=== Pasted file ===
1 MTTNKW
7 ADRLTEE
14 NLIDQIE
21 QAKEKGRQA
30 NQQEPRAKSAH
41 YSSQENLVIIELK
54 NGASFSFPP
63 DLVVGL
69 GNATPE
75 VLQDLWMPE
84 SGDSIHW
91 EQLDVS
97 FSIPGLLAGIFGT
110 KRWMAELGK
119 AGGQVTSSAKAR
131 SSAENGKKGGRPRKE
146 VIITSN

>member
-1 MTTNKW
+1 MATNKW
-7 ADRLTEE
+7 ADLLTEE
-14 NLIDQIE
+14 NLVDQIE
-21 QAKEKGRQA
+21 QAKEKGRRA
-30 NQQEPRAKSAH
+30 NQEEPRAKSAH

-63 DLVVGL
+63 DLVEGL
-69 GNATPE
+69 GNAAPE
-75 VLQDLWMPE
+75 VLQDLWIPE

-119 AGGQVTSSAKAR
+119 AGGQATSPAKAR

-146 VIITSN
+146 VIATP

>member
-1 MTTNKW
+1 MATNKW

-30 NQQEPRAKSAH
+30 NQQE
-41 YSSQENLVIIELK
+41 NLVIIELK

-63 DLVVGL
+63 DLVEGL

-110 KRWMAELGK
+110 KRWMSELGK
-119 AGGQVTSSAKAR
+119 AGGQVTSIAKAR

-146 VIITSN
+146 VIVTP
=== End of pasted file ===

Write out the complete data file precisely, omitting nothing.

1 MTTNKW
7 ADRLTEE
14 NLIDQIE
21 QAKEKGRQA
30 NQQEPRAKSAH
41 YSSQENLVIIELK
54 NGASFSFPP
63 DLVVGL
69 GNATPE
75 VLQDLWMPE
84 SGDSIHW
91 EQLDVS
97 FSIPGLLAGIFGT
110 KRWMAELGK
119 AGGQVTSSAKAR
131 SSAENGKKGGRPRKE
146 VIITSN

>member
-1 MTTNKW
+1 MATNKW
-7 ADRLTEE
+7 ADLLTEE
-14 NLIDQIE
+14 NLVDQIE
-21 QAKEKGRQA
+21 QAKEKGRRA
-30 NQQEPRAKSAH
+30 NQEEPRAKSAH

-63 DLVVGL
+63 DLVEGL
-69 GNATPE
+69 GNAAPE
-75 VLQDLWMPE
+75 VLQDLWIPE

-119 AGGQVTSSAKAR
+119 AGGQATSPAKAR

-146 VIITSN
+146 VIATP

>member
-1 MTTNKW
+1 MATNKW

-30 NQQEPRAKSAH
+30 NQQE
-41 YSSQENLVIIELK
+41 NLVIIELK

-63 DLVVGL
+63 DLVEGL

-110 KRWMAELGK
+110 KRWMSELGK
-119 AGGQVTSSAKAR
+119 AGGQVTSIAKAR

-146 VIITSN
+146 VIVTP